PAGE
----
How to Hammer in Tight Spaces?

If you’re working on a project and find yourself with nails that you need to hammer in tight spaces, don’t worry, this happens more often than you might think. The situation can arrive when you’re installing trim in tight spot, working on anything located between two studs, or trying to drive nails in a tight corner.

There are a variety of methods you can implement to hammer a nail in tight spaces, so you can play around with these methods and see what works best for you.

I’ll break down several methods of how to hammer in tight spaces, and see how well they perform in a real-life scenario.

Method 1: Prybar & Hammer

This method works great when you need to drive a nail in a tight spot where there’s no way you can fit your hammer. Simply slide a prybar or chisel over the head of the nail, and use your hammer to strike the free end of the prybar or chisel.

hammering nail in tight spot with chisel
The chisel or prybar acts like a fulcrum and transfers the hammer’s force onto the nail. This method works great when you can’t get your hammer into that tight spot.

The hammer blow will transfer its force through the prybar or chisel and drive the nail into place.

This method works far better than trying to strike the nail with the side of the hammerhead, as it gives you leverage and allows for full hammer strikes instead of short, weak ones.

Method 2: Strike with Hammer Head Side

This method isn’t the greatest, but it can work in a pinch and will allow you to drive a few nails in a tight spot. If you don’t have enough room for a full hammer strike, then simply rotate your hammer 45 degrees and strike your nail with the flat side of the hammer head.

This method works better for smaller nails, that don’t really need that much force to drive in the first place. If your trying to hammer a 16-D framing nail, then this can be a bit of a chore, but if it’s just one or two nails, it’s no big deal.

Method 3: Use a Hairpin or Needlenose Pliers

This method is best when you’re trying to drive a nail in a tricky spot, but still, have enough room to actually swing the hammer. Think of installing a small piece of trim around a window or doorway.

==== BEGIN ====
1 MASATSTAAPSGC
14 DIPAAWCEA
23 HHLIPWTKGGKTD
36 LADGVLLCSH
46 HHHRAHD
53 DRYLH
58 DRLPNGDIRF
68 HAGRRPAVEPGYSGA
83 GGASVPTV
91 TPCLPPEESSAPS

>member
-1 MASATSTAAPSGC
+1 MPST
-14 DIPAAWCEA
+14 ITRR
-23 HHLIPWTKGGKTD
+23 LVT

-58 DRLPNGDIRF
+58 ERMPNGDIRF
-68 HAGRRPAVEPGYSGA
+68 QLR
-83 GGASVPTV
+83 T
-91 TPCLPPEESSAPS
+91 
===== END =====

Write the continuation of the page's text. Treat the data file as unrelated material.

holding small nail with needlenose pliers
Needlenose pliers, hairpins, a pencil eraser cut in half or a piece of cardboard with a hole in it all make excellent nail holders in tight spots.

Use the hairpin to hold the nail in place, and drive it into place using your hammer. There are a variety of variations on this method, including using a small piece of cardboard or plywood with a small hole cut in it, or even a pencil eraser with a slit cut through it.

Method 4: Use a Palm Nailer

Palm nailers are fantastic little tools that are specifically designed for driving nails in confined spaces like joist hangers, metal connectors, and other tight spots. They’ll be able to drive nails in places that hammers or nail guns simply cannot reach.

They hook up to an air compressor and can drive 3 ½” nails with ease. If you have a lot of nails you need to drive in confined spaces then shelling out the $50 to $100 for a mini palm nailer is easily justified.

Method 5: Use an Auto Hammer

If you don’t have an air compressor, or simply prefer to use a cordless tool, then consider getting your hands on a cordless auto hammer. Auto hammers are similar to the palm nailer described above, but instead of using pneumatic power, they’re powered with lithium batteries.

These tools are typically designed to be very compact and lightweight, so they make a good option when you need to drive nails in a tight spot.  They typically have adjustable heads, so they can be rotated to drive nails at either 0, 45, or 90 degrees.

Most use 12V batteries, which are even more compact than typical 18V cordless tools.

Denis Gardner

I've loved tinkering and fixing things for as long as I can remember. So, naturally, I gravitated towards DIY and home improvement when I bought my first home. Nowadays you can find me writing about my passions or messing around with my newest tool!

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